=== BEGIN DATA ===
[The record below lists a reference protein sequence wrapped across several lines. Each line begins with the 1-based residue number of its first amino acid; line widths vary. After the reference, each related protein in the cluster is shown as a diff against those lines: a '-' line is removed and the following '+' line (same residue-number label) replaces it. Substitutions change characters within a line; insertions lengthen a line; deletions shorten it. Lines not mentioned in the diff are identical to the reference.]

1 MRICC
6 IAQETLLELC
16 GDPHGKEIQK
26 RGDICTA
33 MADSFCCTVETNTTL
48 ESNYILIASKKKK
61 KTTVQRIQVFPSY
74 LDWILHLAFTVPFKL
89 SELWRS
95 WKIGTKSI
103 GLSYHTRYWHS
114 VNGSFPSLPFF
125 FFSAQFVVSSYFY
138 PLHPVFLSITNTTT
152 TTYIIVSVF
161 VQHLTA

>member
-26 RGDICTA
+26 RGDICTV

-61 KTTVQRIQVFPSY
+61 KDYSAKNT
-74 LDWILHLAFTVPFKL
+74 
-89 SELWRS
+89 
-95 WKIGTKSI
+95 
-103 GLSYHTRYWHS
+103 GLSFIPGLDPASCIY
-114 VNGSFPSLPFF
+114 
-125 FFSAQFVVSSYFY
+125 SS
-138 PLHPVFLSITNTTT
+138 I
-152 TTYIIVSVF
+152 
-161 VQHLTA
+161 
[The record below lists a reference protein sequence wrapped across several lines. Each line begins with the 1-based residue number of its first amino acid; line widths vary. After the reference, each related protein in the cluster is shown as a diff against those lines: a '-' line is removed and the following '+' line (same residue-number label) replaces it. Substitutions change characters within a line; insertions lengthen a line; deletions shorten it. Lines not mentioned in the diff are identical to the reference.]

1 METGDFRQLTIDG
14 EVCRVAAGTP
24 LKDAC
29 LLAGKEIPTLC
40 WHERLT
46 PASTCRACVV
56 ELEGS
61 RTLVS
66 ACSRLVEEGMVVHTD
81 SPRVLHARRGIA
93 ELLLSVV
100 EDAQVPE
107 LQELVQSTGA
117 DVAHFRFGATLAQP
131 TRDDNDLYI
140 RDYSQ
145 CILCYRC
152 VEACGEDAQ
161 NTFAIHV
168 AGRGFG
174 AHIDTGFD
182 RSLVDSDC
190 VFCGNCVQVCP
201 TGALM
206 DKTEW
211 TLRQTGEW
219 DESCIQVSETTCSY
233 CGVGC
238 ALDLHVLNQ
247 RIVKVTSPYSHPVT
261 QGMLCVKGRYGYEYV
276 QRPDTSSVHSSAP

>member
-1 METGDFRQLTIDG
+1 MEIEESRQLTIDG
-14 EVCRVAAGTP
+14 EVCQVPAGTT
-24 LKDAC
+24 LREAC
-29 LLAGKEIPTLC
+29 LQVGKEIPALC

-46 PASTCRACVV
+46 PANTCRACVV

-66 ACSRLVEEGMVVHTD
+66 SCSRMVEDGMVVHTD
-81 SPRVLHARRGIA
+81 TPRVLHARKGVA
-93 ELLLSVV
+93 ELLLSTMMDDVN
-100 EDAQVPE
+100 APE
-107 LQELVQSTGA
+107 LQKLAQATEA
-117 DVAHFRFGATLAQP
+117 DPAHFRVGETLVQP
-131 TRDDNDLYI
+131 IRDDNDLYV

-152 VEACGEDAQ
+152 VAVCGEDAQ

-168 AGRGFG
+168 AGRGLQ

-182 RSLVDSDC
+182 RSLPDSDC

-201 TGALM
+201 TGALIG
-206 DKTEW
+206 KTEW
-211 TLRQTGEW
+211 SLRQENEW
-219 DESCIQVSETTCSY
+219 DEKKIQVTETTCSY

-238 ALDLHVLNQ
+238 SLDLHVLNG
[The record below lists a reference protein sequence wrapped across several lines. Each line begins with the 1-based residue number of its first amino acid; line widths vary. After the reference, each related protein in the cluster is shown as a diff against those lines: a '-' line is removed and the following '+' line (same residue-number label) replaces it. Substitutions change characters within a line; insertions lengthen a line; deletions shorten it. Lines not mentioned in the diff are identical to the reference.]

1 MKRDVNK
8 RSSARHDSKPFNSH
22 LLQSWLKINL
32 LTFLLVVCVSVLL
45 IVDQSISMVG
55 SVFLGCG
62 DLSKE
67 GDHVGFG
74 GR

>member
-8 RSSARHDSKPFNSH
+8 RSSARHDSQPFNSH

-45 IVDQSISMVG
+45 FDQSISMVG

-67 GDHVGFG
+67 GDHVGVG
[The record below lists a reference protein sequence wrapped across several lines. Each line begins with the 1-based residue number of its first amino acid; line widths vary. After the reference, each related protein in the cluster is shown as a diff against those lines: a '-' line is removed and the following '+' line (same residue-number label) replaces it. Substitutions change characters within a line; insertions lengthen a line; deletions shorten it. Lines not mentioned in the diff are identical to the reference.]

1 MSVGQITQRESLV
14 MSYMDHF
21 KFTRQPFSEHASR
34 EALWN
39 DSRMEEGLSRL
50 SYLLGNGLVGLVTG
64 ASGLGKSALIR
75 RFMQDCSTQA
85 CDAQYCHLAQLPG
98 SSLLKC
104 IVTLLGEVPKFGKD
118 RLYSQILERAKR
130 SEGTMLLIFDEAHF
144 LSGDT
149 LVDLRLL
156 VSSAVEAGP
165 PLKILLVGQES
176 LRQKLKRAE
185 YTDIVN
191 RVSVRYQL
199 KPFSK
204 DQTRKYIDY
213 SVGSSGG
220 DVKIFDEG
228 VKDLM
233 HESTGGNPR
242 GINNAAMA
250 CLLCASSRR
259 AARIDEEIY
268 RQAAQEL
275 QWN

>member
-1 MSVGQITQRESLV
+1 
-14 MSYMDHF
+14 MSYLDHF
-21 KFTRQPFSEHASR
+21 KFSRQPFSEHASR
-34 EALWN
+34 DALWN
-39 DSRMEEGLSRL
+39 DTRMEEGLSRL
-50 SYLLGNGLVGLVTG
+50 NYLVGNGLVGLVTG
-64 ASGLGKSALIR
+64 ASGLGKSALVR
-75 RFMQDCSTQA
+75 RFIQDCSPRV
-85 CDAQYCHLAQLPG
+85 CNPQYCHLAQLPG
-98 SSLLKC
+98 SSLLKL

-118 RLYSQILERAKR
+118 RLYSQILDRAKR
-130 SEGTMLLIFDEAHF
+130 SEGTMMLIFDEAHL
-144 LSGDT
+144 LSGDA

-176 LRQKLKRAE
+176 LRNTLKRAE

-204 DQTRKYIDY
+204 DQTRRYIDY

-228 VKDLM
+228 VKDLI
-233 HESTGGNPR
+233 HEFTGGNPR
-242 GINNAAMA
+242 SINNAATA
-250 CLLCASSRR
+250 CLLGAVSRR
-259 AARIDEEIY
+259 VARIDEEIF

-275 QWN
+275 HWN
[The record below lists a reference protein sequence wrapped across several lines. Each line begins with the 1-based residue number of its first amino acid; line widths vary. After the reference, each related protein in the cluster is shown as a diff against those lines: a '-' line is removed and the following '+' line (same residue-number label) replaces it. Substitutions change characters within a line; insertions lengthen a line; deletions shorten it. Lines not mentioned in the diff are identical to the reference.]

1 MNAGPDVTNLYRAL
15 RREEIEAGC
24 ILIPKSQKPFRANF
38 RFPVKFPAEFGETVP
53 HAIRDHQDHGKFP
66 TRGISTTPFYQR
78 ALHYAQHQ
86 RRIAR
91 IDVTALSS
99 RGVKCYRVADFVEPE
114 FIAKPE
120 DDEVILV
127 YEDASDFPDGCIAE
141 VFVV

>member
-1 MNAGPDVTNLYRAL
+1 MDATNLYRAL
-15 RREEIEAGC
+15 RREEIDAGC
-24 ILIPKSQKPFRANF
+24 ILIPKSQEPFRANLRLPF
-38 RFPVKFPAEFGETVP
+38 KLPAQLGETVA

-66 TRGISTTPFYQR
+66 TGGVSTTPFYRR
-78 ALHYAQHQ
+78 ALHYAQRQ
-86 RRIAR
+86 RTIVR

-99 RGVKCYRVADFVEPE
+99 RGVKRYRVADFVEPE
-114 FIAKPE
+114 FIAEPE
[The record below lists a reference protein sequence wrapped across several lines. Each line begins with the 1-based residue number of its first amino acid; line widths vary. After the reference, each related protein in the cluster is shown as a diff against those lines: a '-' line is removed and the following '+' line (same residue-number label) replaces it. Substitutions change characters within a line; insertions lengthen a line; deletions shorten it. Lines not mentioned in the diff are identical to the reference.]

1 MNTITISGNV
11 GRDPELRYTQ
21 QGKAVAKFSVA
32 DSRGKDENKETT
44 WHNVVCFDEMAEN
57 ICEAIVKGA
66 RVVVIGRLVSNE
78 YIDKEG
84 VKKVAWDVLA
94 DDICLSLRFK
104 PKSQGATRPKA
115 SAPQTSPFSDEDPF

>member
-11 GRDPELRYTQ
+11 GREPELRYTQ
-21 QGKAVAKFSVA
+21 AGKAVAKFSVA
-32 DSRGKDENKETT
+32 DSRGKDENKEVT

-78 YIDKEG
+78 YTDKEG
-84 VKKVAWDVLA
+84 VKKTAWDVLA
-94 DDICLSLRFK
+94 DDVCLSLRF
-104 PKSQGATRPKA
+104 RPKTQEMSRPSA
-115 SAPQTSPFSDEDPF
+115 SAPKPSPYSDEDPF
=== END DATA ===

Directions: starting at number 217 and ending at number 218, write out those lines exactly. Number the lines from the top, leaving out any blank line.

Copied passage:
99 RGVKCYRVADFVEPE
114 FIAKPE